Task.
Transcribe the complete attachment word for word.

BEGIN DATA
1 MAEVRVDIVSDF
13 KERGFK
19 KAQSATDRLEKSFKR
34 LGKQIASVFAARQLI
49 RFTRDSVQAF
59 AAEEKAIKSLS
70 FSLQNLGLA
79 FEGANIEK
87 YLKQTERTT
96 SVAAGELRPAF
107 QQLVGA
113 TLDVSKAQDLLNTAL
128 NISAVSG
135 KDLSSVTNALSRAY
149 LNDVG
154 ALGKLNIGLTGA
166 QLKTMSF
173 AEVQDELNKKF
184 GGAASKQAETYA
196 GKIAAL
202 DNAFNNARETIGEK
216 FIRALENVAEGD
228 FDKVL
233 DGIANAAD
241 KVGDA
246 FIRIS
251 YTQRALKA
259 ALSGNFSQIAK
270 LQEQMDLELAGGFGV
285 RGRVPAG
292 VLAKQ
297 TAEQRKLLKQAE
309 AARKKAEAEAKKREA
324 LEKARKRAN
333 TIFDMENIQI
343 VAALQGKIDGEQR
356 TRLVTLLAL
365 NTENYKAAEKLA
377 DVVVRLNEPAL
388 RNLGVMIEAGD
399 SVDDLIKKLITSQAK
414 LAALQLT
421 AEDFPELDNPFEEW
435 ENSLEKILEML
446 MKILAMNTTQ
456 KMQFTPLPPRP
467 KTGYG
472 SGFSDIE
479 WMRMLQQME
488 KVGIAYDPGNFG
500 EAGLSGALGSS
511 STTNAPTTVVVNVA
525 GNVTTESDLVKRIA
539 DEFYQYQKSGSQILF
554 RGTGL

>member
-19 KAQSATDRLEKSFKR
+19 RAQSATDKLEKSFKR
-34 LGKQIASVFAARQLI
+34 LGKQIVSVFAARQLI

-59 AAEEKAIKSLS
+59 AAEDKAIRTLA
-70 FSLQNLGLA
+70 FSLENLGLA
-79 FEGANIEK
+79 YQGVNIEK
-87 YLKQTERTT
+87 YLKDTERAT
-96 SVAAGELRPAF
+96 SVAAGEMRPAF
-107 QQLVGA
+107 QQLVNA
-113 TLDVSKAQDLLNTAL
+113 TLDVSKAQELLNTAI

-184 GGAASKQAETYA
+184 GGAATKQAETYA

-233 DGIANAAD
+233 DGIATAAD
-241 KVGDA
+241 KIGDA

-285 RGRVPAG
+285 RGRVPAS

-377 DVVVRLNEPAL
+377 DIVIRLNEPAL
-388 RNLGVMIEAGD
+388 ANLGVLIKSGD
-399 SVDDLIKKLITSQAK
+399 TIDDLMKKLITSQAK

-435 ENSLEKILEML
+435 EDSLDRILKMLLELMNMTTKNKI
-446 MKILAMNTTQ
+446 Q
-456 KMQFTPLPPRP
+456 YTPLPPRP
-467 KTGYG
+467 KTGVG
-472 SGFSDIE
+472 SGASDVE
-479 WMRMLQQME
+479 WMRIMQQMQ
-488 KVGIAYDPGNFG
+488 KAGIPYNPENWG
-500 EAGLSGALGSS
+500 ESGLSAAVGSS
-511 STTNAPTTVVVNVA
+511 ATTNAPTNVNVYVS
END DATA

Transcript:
1 MAEVRVDIVSDF
13 KERGFK
19 KAQSATDRLEKSFKR
34 LGKQIASVFAARQLI
49 RFTRDSVQAF
59 AAEEKAIKSLS
70 FSLQNLGLA
79 FEGANIEK
87 YLKQTERTT
96 SVAAGELRPAF
107 QQLVGA
113 TLDVSKAQDLLNTAL
128 NISAVSG
135 KDLSSVTNALSRAY
149 LNDVG
154 ALGKLNIGLTGA
166 QLKTMSF
173 AEVQDELNKKF
184 GGAASKQAETYA
196 GKIAAL
202 DNAFNNARETIGEK
216 FIRALENVAEGD
228 FDKVL
233 DGIANAAD
241 KVGDA
246 FIRIS
251 YTQRALKA
259 ALSGNFSQIAK
270 LQEQMDLELAGGFGV
285 RGRVPAG
292 VLAKQ
297 TAEQRKLLKQAE
309 AARKKAEAEAKKREA
324 LEKARKRAN
333 TIFDMENIQI
343 VAALQGKIDGEQR
356 TRLVTLLAL
365 NTENYKAAEKLA
377 DVVVRLNEPAL
388 RNLGVMIEAGD
399 SVDDLIKKLITSQAK
414 LAALQLT
421 AEDFPELDNPFEEW
435 ENSLEKILEML
446 MKILAMNTTQ
456 KMQFTPLPPRP
467 KTGYG
472 SGFSDIE
479 WMRMLQQME
488 KVGIAYDPGNFG
500 EAGLSGALGSS
511 STTNAPTTVVVNVA
525 GNVTTESDLVKRIA
539 DEFYQYQKSGSQILF
554 RGTGL

>member
-19 KAQSATDRLEKSFKR
+19 RAQSATDKLEKSFKR
-34 LGKQIASVFAARQLI
+34 LGKQIVSVFAARQLI

-59 AAEEKAIKSLS
+59 AAEDKAIRTLA
-70 FSLQNLGLA
+70 FSLENLGLA
-79 FEGANIEK
+79 YQGVNIEK
-87 YLKQTERTT
+87 YLKDTERAT
-96 SVAAGELRPAF
+96 SVAAGEMRPAF
-107 QQLVGA
+107 QQLVNA
-113 TLDVSKAQDLLNTAL
+113 TLDVSKAQELLNTAI

-184 GGAASKQAETYA
+184 GGAATKQAETYA

-233 DGIANAAD
+233 DGIATAAD
-241 KVGDA
+241 KIGDA

-285 RGRVPAG
+285 RGRVPAS

-377 DVVVRLNEPAL
+377 DIVIRLNEPAL
-388 RNLGVMIEAGD
+388 ANLGVLIKSGD
-399 SVDDLIKKLITSQAK
+399 TIDDLMKKLITSQAK

-435 ENSLEKILEML
+435 EDSLDRILKMLLELMNMTTKNKI
-446 MKILAMNTTQ
+446 Q
-456 KMQFTPLPPRP
+456 YTPLPPRP
-467 KTGYG
+467 KTGVG
-472 SGFSDIE
+472 SGASDVE
-479 WMRMLQQME
+479 WMRIMQQMQ
-488 KVGIAYDPGNFG
+488 KAGIPYNPENWG
-500 EAGLSGALGSS
+500 ESGLSAAVGSS
-511 STTNAPTTVVVNVA
+511 ATTNAPTNVNVYVS